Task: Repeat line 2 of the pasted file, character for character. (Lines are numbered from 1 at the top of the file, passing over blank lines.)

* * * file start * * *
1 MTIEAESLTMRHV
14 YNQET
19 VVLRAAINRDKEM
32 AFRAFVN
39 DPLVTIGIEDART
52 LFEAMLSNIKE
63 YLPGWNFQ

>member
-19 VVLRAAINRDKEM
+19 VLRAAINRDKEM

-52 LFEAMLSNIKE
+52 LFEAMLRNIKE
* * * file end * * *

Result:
14 YNQET